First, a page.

Punishment not the answer for struggling students

Lecturing or punishing children when they bring home a bad report card may lead to lower academic achievement, according to a new study of middle school families just published in the Journal of Family Psychology and reported on the University of Michigan’s website.

When there are underlying problems at school causing poor academic performance, punishing kids is not the answer, says study lead author Sandra Tang, a research fellow in the University of Michigan Department of Psychology.

The study reinforces the importance of one of the key principles of the Triple P  Positive Parenting Program: providing a positive learning environment. The authors also referred to previous research findings that warm and loving parent-child interactions and an interesting and educational home environment appear to foster better academic achievement.

Tang and study co-author Pamela Davis-Kean, a professor of psychology and a research professor at the Institute for Social Research and Center for Human Growth and Development, used data from a longitudinal study of socioeconomic and health outcomes of 500 U.S. families.

Parents described their home environment, and also described how they would typically react to their child bringing home a report card that was worse than expected.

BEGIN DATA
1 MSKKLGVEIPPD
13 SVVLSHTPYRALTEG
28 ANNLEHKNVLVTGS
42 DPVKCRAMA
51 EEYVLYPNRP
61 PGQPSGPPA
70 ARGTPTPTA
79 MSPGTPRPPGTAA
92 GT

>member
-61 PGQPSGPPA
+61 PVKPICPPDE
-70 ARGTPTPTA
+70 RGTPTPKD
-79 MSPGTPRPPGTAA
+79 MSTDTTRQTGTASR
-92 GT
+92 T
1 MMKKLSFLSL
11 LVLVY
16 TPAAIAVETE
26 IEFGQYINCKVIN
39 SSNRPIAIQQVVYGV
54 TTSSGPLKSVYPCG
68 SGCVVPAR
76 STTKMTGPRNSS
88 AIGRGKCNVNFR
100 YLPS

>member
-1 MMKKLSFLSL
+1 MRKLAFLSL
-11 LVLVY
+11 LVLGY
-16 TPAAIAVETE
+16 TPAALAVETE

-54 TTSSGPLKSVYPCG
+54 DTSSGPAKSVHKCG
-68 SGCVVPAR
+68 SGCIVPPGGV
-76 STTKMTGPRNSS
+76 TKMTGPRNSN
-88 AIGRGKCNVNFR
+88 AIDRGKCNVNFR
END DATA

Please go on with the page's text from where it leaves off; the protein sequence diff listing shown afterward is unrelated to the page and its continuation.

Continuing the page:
"Punishing and lecturing also does not provide the child with concrete skills or strategies for improving their grades," Davis-Kean said.

If poor results were due to a child not spending enough time on schoolwork, then it could be helpful to limit outside activities. But harsh discipline could backfire by creating negative feelings about school, and being overly controlling can make it harder for pre-teens to learn to manage their own problems.

The research recommends that parents should try to work out – preferably with the help of teachers – whether underperformance at school is due to a lack of understanding or not enough time being spent on schoolwork before deciding on what parenting strategy to use in response.

The study can be downloaded from: